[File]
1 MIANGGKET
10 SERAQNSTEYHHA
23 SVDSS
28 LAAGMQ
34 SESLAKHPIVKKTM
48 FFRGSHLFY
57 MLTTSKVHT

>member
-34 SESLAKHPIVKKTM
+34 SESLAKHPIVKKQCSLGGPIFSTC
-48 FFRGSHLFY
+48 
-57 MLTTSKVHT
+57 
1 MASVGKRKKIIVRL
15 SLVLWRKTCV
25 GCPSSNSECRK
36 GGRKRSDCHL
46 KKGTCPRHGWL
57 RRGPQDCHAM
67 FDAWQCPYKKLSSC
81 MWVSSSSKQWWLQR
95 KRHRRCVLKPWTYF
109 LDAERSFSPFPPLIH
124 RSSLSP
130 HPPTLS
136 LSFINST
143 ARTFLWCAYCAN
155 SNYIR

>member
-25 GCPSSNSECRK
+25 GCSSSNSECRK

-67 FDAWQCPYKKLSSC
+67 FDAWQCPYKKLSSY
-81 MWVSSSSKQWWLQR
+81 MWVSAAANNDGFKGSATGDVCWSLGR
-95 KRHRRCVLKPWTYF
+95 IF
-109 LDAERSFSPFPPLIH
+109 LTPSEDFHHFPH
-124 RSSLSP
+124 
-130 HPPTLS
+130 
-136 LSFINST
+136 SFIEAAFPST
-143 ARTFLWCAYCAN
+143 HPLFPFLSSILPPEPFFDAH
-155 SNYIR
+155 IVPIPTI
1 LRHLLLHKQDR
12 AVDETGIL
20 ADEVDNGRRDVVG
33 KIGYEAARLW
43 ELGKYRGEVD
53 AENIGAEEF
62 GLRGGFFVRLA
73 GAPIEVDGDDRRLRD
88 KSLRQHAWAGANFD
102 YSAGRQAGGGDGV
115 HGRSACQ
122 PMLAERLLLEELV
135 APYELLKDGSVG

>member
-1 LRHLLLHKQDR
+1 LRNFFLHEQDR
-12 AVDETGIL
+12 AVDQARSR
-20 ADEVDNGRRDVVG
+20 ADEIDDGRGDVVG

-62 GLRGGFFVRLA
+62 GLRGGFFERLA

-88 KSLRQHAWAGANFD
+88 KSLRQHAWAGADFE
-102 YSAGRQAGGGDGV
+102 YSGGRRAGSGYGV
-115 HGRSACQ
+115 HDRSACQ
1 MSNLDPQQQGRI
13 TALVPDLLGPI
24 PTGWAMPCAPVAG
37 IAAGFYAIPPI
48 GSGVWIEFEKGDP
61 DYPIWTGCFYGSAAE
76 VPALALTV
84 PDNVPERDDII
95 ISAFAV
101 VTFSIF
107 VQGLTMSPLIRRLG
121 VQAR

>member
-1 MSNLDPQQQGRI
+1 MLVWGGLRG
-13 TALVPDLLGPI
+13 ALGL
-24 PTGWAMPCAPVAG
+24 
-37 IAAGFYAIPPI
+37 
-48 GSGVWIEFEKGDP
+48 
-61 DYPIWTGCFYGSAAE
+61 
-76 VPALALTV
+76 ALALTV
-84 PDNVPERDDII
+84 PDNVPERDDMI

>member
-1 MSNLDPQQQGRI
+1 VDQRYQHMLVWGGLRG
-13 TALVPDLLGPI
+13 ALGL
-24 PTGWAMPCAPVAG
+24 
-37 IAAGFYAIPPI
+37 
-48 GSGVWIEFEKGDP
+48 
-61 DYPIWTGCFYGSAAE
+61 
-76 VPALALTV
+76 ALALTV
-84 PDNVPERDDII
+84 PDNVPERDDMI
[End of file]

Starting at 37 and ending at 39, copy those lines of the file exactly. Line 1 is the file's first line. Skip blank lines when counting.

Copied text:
-95 KRHRRCVLKPWTYF
+95 IF
-109 LDAERSFSPFPPLIH